Crossing the PB Gap

Monday, 8th June, getting somewhere, Diggle to Rowarth, in a Horsebox.  Approximately 16 miles.

This day is a departure from the norm to be sure.  I could have risked it, gone against local wisdom and ventured into unknown territory but my gut was telling me not to do it so I had to go with that.  It is our third day of failing to open any viable channel for transport so I decide to throw money at it and with little change from £100, I manage to secure a commercial horse transporter to get us to our next destination.

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What a relief to be on our way again and over this particular hurdle.  On the way we pass what looks like a new track.  Could this be part of the new construction for the PB.  My next host, Terry, tells me later he has cycled down it only to discover that it comes to an abrupt dead-end.  Could this be another fatality of spending cuts?

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We arrive at our remote destination at Kings Clough Head Farm located in a stunning valley, just off the PB, our transporters wondering if they will get the horse box up the narrow lane.  Tommy is galvanised into galloped around his new field calling to the horses across the valley.  It is a delight to see how fit and energetic he looks as he postulates and prances around.  After I am settled, I go out to see how he has settled and he gallops up to the gate to greet me.  I think he is missing his sheep.  What a little beauty.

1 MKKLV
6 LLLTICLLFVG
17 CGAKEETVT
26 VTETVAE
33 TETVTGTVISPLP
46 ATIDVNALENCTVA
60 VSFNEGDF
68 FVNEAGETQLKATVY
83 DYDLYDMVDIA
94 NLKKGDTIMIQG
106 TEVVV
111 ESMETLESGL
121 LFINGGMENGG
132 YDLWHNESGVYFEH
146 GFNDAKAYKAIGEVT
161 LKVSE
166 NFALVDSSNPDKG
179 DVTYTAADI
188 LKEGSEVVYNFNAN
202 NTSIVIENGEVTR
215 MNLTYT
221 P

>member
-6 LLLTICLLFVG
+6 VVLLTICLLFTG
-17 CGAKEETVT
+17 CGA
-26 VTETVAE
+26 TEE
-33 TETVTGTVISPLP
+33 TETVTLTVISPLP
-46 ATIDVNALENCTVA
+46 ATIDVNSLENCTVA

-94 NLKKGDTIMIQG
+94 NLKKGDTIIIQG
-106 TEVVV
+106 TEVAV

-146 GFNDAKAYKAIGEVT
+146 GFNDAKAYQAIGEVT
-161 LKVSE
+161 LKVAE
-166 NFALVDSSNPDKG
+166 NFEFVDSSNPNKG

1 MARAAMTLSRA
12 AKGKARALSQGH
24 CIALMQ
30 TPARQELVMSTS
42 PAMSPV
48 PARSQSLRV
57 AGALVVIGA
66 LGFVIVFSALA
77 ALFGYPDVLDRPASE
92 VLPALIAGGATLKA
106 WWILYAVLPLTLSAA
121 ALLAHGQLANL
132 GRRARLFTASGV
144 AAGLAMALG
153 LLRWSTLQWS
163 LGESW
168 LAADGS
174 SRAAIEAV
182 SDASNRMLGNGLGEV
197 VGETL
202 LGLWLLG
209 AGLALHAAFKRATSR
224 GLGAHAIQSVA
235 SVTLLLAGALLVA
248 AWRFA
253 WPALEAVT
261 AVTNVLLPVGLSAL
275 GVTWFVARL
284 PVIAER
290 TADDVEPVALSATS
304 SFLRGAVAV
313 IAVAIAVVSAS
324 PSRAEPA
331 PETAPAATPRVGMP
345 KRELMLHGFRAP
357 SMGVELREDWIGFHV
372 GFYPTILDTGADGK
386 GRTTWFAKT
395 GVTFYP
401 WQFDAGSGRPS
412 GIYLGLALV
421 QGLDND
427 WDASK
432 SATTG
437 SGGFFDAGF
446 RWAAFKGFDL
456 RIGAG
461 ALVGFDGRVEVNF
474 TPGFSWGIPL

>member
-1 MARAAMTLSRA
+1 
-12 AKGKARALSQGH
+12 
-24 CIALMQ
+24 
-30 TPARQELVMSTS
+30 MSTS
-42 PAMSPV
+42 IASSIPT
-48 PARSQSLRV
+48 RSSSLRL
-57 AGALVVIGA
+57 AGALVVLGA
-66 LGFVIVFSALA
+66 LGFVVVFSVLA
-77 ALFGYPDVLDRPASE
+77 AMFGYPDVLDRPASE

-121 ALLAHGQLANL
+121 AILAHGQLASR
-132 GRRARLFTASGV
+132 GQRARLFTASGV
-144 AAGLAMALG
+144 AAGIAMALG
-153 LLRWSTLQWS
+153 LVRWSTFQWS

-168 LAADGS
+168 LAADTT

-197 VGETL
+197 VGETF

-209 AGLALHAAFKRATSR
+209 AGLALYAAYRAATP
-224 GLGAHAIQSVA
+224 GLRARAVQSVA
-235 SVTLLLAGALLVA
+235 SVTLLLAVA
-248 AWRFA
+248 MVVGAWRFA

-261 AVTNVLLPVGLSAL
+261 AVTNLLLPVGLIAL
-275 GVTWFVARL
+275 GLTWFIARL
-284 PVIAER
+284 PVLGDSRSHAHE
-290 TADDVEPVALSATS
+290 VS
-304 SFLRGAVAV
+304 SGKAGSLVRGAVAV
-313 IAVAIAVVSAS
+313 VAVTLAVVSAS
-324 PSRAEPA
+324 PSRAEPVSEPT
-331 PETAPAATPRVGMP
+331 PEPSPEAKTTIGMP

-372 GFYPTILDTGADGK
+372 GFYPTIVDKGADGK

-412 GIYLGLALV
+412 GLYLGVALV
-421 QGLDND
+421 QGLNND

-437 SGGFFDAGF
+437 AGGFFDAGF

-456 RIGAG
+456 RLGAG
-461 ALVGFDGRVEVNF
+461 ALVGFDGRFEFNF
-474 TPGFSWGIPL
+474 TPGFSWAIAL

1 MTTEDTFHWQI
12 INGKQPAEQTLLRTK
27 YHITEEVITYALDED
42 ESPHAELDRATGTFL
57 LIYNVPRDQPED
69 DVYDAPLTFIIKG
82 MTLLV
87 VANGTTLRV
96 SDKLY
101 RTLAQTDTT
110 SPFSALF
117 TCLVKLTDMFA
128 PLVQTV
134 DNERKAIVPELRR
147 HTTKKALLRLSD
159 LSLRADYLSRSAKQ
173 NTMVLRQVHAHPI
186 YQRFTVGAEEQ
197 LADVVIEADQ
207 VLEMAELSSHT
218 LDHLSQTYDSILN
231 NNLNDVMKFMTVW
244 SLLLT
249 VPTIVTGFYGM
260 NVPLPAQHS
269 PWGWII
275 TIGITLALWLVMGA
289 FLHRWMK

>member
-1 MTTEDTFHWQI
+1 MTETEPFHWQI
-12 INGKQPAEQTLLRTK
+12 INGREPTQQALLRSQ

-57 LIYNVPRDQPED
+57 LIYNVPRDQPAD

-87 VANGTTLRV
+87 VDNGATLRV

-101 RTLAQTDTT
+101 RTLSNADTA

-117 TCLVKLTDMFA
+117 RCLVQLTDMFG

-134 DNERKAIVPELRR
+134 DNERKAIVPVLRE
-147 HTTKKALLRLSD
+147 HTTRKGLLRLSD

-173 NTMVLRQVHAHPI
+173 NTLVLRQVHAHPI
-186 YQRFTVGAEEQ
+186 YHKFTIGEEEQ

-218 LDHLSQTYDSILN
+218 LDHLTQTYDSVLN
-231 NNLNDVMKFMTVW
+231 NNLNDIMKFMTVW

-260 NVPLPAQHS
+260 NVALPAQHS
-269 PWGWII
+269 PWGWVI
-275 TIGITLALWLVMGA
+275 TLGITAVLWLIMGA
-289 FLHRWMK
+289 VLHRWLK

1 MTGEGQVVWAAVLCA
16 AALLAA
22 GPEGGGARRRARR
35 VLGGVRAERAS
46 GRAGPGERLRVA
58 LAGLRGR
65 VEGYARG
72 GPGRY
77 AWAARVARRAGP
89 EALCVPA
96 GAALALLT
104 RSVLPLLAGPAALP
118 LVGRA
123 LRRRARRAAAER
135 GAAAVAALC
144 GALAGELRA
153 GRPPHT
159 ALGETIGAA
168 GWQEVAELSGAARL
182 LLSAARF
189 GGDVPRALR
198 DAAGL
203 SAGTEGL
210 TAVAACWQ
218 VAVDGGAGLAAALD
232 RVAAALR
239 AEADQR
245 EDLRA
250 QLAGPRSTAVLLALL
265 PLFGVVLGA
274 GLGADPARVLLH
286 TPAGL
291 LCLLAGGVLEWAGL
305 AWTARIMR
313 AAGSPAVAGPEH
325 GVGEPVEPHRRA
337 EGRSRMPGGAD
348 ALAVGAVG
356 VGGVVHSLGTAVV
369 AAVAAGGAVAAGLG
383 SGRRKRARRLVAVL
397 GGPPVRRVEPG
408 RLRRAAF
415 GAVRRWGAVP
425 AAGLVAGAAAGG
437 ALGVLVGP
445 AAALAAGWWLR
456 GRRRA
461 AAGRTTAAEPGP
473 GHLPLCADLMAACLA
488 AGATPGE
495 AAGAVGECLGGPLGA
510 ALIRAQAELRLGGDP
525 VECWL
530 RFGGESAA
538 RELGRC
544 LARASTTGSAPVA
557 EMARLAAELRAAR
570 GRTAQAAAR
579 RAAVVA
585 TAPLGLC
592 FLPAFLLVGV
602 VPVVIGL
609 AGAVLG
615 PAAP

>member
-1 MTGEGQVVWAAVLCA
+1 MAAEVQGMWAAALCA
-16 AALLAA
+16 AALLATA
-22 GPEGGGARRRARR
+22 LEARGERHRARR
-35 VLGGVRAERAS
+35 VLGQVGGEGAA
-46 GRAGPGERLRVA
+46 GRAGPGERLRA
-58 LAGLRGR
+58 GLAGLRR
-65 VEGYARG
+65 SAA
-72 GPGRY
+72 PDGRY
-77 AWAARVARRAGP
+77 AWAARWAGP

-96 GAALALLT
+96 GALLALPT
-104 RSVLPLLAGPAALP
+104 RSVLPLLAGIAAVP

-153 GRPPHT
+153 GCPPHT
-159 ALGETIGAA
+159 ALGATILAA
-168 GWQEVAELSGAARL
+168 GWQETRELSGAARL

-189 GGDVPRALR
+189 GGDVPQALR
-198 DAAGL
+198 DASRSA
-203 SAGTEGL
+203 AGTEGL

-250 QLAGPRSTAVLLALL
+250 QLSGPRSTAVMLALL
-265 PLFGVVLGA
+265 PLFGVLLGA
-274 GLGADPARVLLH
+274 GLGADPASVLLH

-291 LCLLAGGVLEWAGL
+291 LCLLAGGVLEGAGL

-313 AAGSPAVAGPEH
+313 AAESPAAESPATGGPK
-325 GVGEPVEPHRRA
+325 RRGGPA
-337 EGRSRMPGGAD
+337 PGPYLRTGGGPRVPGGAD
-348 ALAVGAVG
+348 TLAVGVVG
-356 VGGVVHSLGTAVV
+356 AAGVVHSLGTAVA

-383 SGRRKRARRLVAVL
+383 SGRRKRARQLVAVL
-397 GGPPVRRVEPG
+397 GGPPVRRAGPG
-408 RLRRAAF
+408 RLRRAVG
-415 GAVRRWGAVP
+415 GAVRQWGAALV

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Can’t wait for tomorrow and to be back on the trail again. In the evening, I walk down the track to the village pub for a ‘pint and a pie’, in my case chicken and tarragon washed down with a glass of Pinot.  Some of the village houses of Rowarth are built with a blonder coloured stone which I am guessing is limestone and which is a relief to the eye after all the dark stone houses of places like Todmorden.  And we come across a little plaque on the side of this (dark stone) house which fits with the name of the road leading to Kings Clough Head Farm, the Monk’s Road.

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The landscape around here feels more gentle and lush compared to the wilds of the North from where we have come.   But we have a very wild and woolly moorland to cross tomorrow.  Can’t wait.  Look what I found in my room in the way of reading material,

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and hanging on the wall.

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One thought on “Crossing the PB Gap

  1. Caro, I have been following your epic trek via your blogs and I am hugely impressed! You are plainly a woman of determination and commitment, forging your way past scary busy roads, obstacles and unforeseen difficulties. What you are doing is genuinely inspiring and you deserve a hero’s welcome when you get to the end. Be of good heart, you may feel alone, but those of us eagerly reading of your progress day by day are with you in spirit. Bless you and Tommy. You are doing your bit to make the world a better place.

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